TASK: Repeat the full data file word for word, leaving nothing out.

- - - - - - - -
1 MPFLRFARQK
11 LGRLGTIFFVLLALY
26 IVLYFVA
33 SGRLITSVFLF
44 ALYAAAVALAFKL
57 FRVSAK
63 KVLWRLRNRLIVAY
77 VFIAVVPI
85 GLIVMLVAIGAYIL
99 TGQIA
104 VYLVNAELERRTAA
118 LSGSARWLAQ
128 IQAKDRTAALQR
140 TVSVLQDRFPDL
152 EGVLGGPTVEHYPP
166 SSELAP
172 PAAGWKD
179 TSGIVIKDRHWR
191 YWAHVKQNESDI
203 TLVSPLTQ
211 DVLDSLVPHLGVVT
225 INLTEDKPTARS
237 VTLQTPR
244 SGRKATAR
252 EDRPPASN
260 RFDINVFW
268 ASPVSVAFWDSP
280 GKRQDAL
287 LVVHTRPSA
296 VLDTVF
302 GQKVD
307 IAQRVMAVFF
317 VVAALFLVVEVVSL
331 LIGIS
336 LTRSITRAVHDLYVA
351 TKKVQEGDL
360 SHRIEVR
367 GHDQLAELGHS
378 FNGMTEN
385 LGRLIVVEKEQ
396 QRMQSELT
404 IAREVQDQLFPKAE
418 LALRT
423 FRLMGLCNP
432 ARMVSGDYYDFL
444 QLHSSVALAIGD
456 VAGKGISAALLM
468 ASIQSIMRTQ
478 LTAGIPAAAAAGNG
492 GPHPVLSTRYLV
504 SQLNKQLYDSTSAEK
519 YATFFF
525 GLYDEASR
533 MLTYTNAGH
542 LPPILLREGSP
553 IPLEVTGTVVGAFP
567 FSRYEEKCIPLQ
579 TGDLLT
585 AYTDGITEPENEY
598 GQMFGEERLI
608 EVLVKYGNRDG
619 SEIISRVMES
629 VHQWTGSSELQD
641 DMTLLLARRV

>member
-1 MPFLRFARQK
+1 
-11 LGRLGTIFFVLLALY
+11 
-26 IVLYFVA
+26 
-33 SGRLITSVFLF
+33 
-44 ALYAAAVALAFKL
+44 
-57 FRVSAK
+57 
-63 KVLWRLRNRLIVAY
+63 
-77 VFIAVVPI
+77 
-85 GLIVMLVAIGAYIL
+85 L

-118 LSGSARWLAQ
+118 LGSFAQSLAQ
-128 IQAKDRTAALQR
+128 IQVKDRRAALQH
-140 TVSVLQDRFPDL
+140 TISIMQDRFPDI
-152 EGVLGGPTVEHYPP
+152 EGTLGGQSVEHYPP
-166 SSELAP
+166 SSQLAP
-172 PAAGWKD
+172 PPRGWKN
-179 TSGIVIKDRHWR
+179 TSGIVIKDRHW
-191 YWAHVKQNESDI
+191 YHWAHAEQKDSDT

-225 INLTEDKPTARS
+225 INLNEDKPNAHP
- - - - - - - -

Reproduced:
1 MPFLRFARQK
11 LGRLGTIFFVLLALY
26 IVLYFVA
33 SGRLITSVFLF
44 ALYAAAVALAFKL
57 FRVSAK
63 KVLWRLRNRLIVAY
77 VFIAVVPI
85 GLIVMLVAIGAYIL
99 TGQIA
104 VYLVNAELERRTAA
118 LSGSARWLAQ
128 IQAKDRTAALQR
140 TVSVLQDRFPDL
152 EGVLGGPTVEHYPP
166 SSELAP
172 PAAGWKD
179 TSGIVIKDRHWR
191 YWAHVKQNESDI
203 TLVSPLTQ
211 DVLDSLVPHLGVVT
225 INLTEDKPTARS
237 VTLQTPR
244 SGRKATAR
252 EDRPPASN
260 RFDINVFW
268 ASPVSVAFWDSP
280 GKRQDAL
287 LVVHTRPSA
296 VLDTVF
302 GQKVD
307 IAQRVMAVFF
317 VVAALFLVVEVVSL
331 LIGIS
336 LTRSITRAVHDLYVA
351 TKKVQEGDL
360 SHRIEVR
367 GHDQLAELGHS
378 FNGMTEN
385 LGRLIVVEKEQ
396 QRMQSELT
404 IAREVQDQLFPKAE
418 LALRT
423 FRLMGLCNP
432 ARMVSGDYYDFL
444 QLHSSVALAIGD
456 VAGKGISAALLM
468 ASIQSIMRTQ
478 LTAGIPAAAAAGNG
492 GPHPVLSTRYLV
504 SQLNKQLYDSTSAEK
519 YATFFF
525 GLYDEASR
533 MLTYTNAGH
542 LPPILLREGSP
553 IPLEVTGTVVGAFP
567 FSRYEEKCIPLQ
579 TGDLLT
585 AYTDGITEPENEY
598 GQMFGEERLI
608 EVLVKYGNRDG
619 SEIISRVMES
629 VHQWTGSSELQD
641 DMTLLLARRV

>member
-1 MPFLRFARQK
+1 
-11 LGRLGTIFFVLLALY
+11 
-26 IVLYFVA
+26 
-33 SGRLITSVFLF
+33 
-44 ALYAAAVALAFKL
+44 
-57 FRVSAK
+57 
-63 KVLWRLRNRLIVAY
+63 
-77 VFIAVVPI
+77 
-85 GLIVMLVAIGAYIL
+85 L

-118 LSGSARWLAQ
+118 LGSFAQSLAQ
-128 IQAKDRTAALQR
+128 IQVKDRRAALQH
-140 TVSVLQDRFPDL
+140 TISIMQDRFPDI
-152 EGVLGGPTVEHYPP
+152 EGTLGGQSVEHYPP
-166 SSELAP
+166 SSQLAP
-172 PAAGWKD
+172 PPRGWKN
-179 TSGIVIKDRHWR
+179 TSGIVIKDRHW
-191 YWAHVKQNESDI
+191 YHWAHAEQKDSDT

-225 INLTEDKPTARS
+225 INLNEDKPNAHP